- 07 Sep 21
The hugely expansive study proposes “an urgent and significant reassembly” of the music industry.
English electronic band Massive Attack has shared the results of their partnership with the Tyndall Centre for Climate Change Research, proposing a number of actions to reassemble the music industry.
Among the shifts required for “rapidly accelerated” progress on reduced carbon emissions are the immediate elimination of private jet use, a switch to electric transportation for concerts and festivals, and, by 2025, phasing out diesel generators at festivals.
Other suggestions featured include “plug and play models for venues,” which would reduce the burden of transporting gear, and the standardisation of equipment worldwide — all implemented collaboratively to help smaller venues struggling with the improved regulation.
In addition to tackling their own emissions, venues should also switch to “energy tariffs that directly support renewable energy projects” in order to “support the overall decarbonisation of the electricity grid,” the report comments further.
Artists should plan tours with emissions in mind from the beginning: “Super low carbon needs to be baked into every decision,” including “routing, venues, transport modes, set, audio and visual design, staffing, and promotion,” the report notes. Across the industry, carbon offsetting should be a last resort, employed only when further reductions are impossible.
To meet the goals of the (albeit unsatisfying) Paris Climate Agreement, the live music sector should aim for zero emissions from buildings and surface travel by 2035, and to limit aviation emissions at 80 percent of 2019 levels.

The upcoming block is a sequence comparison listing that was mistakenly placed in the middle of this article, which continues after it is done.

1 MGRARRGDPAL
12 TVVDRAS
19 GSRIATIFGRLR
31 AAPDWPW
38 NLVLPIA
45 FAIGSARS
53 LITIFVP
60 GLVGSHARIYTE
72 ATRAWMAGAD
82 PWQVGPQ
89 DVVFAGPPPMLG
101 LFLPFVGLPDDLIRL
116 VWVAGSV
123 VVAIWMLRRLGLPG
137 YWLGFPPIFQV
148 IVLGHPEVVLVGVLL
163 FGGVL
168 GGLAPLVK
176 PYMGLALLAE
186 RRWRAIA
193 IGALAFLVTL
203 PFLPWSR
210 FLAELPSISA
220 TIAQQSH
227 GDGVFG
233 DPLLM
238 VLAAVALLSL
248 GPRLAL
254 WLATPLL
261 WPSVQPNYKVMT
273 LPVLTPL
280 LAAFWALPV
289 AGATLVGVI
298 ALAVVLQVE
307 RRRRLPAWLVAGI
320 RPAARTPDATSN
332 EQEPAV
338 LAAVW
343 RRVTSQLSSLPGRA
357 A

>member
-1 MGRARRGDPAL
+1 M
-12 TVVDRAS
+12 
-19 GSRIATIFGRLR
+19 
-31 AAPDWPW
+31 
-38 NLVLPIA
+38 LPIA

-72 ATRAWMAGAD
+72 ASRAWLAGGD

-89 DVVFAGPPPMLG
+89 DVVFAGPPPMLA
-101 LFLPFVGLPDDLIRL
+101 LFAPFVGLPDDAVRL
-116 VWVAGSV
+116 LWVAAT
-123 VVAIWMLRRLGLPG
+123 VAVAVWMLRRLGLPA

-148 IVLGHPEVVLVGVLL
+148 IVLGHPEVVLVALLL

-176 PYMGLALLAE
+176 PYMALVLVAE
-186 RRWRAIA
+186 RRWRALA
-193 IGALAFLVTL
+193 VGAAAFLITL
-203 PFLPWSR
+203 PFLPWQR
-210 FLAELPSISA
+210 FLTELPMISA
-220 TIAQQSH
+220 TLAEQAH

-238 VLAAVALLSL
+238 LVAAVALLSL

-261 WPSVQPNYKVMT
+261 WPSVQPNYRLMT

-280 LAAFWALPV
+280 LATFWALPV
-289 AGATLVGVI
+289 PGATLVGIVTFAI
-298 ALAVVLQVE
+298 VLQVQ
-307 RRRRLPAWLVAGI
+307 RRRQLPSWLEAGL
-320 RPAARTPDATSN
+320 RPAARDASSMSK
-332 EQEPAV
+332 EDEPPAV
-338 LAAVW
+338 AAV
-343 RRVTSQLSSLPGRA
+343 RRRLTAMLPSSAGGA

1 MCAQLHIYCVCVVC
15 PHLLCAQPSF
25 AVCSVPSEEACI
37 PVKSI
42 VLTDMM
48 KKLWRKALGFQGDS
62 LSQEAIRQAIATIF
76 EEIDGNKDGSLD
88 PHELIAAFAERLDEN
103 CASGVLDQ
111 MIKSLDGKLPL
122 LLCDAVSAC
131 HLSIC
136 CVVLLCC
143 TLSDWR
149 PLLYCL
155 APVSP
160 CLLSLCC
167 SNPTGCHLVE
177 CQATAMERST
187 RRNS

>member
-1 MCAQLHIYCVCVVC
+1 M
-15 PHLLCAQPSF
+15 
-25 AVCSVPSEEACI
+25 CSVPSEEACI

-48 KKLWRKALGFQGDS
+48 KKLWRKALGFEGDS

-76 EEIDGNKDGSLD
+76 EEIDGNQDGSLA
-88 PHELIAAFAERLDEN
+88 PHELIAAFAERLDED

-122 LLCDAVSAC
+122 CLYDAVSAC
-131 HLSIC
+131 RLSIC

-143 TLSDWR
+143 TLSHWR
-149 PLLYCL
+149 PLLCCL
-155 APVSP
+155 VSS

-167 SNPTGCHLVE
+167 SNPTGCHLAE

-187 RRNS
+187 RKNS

Details on how to implement each step, including interim targets for emissions, are compiled in an open resource for the live music sector.
Massive Attack have designed six emissions-reduction modules to trial on their 2022 tour in response to the latest research.
The outfit, formed in 1988 in Bristol, have also joined forces with the green industrialist Dale Vince and his company Ecotricity. The new partnership aims to improve the UK energy grid’s renewables capacity, to train event staff to generate and run sustainable operations, and to introduce vegan food options to venues.
In a press release, Massive Attack’s Robert “3D” del Naja emphasised that “what matters now is implementation. The major promotors simply must do more—it can’t be left to artists to continually make these public appeals.”
He later urges government action, noting that, nine weeks on from the UN climate change conference COP26, we remain unprepared for “the scale of transformation that’s required for the UK economy and society. Fossil fuel companies seem to have no problem at all getting huge subsidies from government, but where is the plan for investment in clean battery technology, clean infrastructure, or decarbonised food supply for a live music sector that generates £4.6 billion (€5.3 billion) for the economy every year and employs more than 200,000 dedicated people? It simply doesn’t exist.”
When the study was announced, del Naja wrote an op-ed for The Guardian on the need for urgent action, adding that the band nearly decided to stop touring altogether. In 2019, Coldplay followed through on not touring their album Everyday Life, though del Naja stated that this choice ultimately "wouldn't change a thing" for the environment. In April the same year, del Naja appeared at the Extinction Rebellion climate protest in London for a surprise DJ set.
We’ve toured the world for years. To help save the planet we’ll have to change | Massive Attack https://t.co/RWhSxiuoE0
— Guardian Opinion (@guardianopinion) November 28, 2019